Philadelphia-based 10-piece ensemble Fresh Cut Orchestra just dropped the video for the opening track of their upcoming February 17th release, From The Vine. Fresh Cut Orchestra is keep reading »
Join Alicia Olatuja as she celebrates the release of her solo debut album, Timeless, on October 16th at Brooklyn’s BRIC House Ballroom. Olatuja is best known for her keep reading »
It’s pretty hard to walk away from a Christian McBride performance without having a good time. The Philadelphia-born artist with a style that blends old-school swing keep reading »
On May 23rd and 24th, Philly will be in the house at Jazz at Lincoln Center! Jazz at Lincoln Center Orchestra, together with Music Director keep reading »
Fresh off of her Grammy-award winning ‘Mosaic Project,’ Terri Lyne Carrington went straight back into the studio to create another project of equal quality and substance. ‘Money Jungle’ was originally recorded in 1962 by Duke Ellington, Max Roach, and Charles Mingus. Just over 50 years later Carrington brings back the raw tension evoked by Ellington, Roach, and Mingus with her own trio filled out by Christian McBride and Gerald Clayton and featuring additional guests Clark Terry, Herbie Hancock, Tia Fuller, and more. Check out what Carrington had to say about the record before you see her perform it at Dizzy’s this week!
Alicia Olatuja came to national prominence with her solo for President Obama’s most recent inauguration with the Brooklyn Tabernacle Choir, but with Olatuja the music goes a whole lot deeper than simply that performance. Between gigs with her husband, Michael Olatuja, as the Olatuja Project and backing up artists like Chaka Khan, Somi, and Christian McBride on vocals, Olatuja has crafted a unique space for her own music which she will releasing this Spring. Be sure to check out her process behind recording the album, working with incredible musicians, and more as we discuss her music.
On February 5th, Terri Lyne Carrington will drop her homage to Duke Ellington to coincide with the 50th anniversary of their iconic 1963 Money Jungle album.The album features keyboardist Gerald Clayton and bassist Christian McBride who represent the historic trio.
Beginning in the church and adhering to the concept of a higher calling as a defining principle of his musicianship, Ulysses Owens Jr. has made his life as much an exercise in nurturing great musicians as it is an effort to find and claim his own place as a drummer. Between drum fills, stages, and studio takes, Owens works to uplift the youth of his hometown in Florida, and imbue the same sense of community that raised him into a slightly splintered jazz scene in New York City. Recognizing his own genius in the company of mavericks and wunderkinds is not enough for Owens, who feels that they should all recognize and celebrate those qualities in one another.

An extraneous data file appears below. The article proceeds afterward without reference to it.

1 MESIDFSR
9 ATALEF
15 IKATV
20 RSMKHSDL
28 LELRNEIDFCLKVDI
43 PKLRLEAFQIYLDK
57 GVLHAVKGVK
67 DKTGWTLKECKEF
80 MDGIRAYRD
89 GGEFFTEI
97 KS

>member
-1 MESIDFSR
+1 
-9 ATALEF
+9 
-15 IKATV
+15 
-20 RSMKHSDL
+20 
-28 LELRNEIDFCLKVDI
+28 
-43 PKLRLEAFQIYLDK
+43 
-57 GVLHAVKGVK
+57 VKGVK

The Jazz Museum in Harlem has been going through some renovations throughout the past few years, and now with associate artistic director Jonathan Batiste on board, things have been going better than ever. Batiste is a masterful musician and educator. In his role at the museum Batiste has implemented the Jazz Is: Now! program in which Batiste and his Stay Human Band (now touring Europe) deconstructs jazz music for fans going through the music and history. Also on board with the museum is legendary bassist Christian McBride who, along with Batiste and artistic director Loren Schoenberg, are preparing to open a new 10,000-square-foot facility for the museum across from the Apollo Theater on 125th Street. Check out the New York Times article below and be sure to follow the programs going on at the National Jazz Museum in Harlem.
Five-time Grammy nominee Joe Jackson has brought together a very different group of musicians to help him reinterpret 15 Duke Ellington tracks (compiled into 10 for the album) on his forthcoming tribute album entitled The Duke. “Ellington didn’t consider his own arrangements to be sacred,” Jackson notes. “He constantly reworked them, sometimes quite radically. So I think my approach is in the spirit of the man himself.”